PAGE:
Conservation Service Offering Financial Help After Wildfire
TOPEKA, Kan. (AP) — The Kansas Natural Resources Conservation Service is taking applications for financial assistance for those affected by a wildfire in March of 2016 that burned more than 400,000 acres in Kansas and Oklahoma. The service says it will offer $2 million total in assistance over four years to help with conservation practices such as brush management, firebreaks, prescribed grazing and prescribed burning. The agency's offices are taking applications for this year's funds until March 17. Monty Breneman, with the Kansas agency, says if the demand exceeds the initial allocation, the state conservationist will ask for more funding. The fire damaged more than 40 structures, miles of fencing and killed hundreds of cattle.
Wichita Police: Injured Officer in Critical, but Stable Condition
WICHITA, Kan. (AP) — Police say a Wichita police officer is in critical but stable condition after being run over by a fleeing suspect. Wichita police officials say the officer is doing a lot better. The officer underwent surgery Tuesday and remains hospitalized. The injured officer, a 25-year veteran of the police force, was struck Tuesday while monitoring a house in south Wichita where a stolen vehicle and suspect were seen. The fleeing suspect was arrested after a short police chase. Police spokeswoman Nikki Woodrow said in a tweet that a 31-year-old man with an extensive criminal background has been booked on suspicion of attempted first-degree murder.
Man Ordered to Stand Trial in Topeka Beating Death
TOPEKA, Kan. (AP) — A judge has found sufficient evidence for a 36-year-old man to be tried in a Topeka killing. The Topeka Capital-Journal reports that Arthur Lee Ford IV was bound over for trial Wednesday in Shawnee County on an intentional second-degree murder charge in the death of 52-year-old Mark Everett Johnson. His body was found in December in a downtown apartment. During the preliminary hearing, a witness recalled seeing Ford carrying a baseball bat dripping with blood. The coroner testified that Johnson was struck in the head at least a dozen times and stabbed three times. Topeka Police Detective Jason Judd testified that money was withdrawn with Johnson's debit card five times in the week after his death. Judd identified Ford as the person seen using the card on surveillance footage.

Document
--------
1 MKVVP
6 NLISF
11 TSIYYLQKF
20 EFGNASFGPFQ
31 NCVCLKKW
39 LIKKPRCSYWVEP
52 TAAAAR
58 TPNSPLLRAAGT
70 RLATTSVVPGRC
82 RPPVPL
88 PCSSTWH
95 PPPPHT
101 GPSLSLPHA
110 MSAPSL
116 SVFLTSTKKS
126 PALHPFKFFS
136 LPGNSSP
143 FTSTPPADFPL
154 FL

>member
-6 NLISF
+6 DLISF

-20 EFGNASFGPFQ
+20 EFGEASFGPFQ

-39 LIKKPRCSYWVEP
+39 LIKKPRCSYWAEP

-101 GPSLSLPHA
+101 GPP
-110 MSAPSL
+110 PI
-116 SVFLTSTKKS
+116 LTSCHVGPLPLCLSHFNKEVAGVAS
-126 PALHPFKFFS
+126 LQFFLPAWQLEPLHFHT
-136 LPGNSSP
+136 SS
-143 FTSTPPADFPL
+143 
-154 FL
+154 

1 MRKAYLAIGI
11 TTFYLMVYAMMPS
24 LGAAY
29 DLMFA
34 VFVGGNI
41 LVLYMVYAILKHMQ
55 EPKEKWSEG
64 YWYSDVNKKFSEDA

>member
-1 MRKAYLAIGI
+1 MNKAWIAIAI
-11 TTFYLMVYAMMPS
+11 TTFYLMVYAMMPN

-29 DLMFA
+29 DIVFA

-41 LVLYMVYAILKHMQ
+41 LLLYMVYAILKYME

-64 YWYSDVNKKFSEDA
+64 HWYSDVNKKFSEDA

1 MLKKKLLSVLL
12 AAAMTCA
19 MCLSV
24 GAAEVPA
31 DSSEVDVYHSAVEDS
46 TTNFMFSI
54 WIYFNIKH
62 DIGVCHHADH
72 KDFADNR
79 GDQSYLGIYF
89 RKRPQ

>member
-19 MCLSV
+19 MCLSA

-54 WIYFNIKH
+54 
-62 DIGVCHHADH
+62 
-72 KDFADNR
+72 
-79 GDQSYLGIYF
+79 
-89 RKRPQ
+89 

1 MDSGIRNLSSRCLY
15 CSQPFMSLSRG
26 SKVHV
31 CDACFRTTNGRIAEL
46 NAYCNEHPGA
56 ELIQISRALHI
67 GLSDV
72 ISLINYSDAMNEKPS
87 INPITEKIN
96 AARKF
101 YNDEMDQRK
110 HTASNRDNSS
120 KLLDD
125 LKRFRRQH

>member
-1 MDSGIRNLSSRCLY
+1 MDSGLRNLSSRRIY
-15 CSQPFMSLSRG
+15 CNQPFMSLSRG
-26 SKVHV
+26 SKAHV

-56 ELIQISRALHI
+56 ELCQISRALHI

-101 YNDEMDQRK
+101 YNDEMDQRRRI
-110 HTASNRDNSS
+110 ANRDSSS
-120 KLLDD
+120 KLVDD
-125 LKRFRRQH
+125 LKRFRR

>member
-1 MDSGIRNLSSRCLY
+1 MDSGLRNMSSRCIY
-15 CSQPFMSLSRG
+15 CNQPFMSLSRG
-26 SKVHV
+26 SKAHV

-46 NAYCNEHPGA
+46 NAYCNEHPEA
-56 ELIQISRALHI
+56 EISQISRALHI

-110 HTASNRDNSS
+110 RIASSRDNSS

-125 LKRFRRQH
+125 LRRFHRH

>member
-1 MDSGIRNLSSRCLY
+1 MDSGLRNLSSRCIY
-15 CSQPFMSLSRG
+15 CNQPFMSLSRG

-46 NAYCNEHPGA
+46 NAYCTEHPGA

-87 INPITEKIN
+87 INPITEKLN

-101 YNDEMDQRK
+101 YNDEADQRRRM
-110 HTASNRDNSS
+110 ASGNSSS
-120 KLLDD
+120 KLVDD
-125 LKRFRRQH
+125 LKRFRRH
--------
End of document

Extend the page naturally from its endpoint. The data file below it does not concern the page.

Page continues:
Superfortress Plane Caretakers Hope for Permanent Hangar
WICHITA, Kan. (AP) — A nonprofit that owns a restored Wichita-built Boeing B-29 Superfortress bomber hopes to have a permanent home for the plane by next year. The Wichita Eagle reports the World War II-era warbird known as "Doc" is currently housed at Air Capital Flight Line in Wichita. Doc's permanent hangar will likely be at Wichita Eisenhower National Airport. Josh Wells is the spokesman for the nonprofit Doc's Friends. He says all of the airplane's maintenance will be done at the airport, which also has runways and public access that would allow visitors to see the plane when it's not flying. The exact location of Doc's permanent home is expected to be announced in the next few months. The plane was flown in July for the first time in 60 years, following a 16-year restoration effort in Wichita.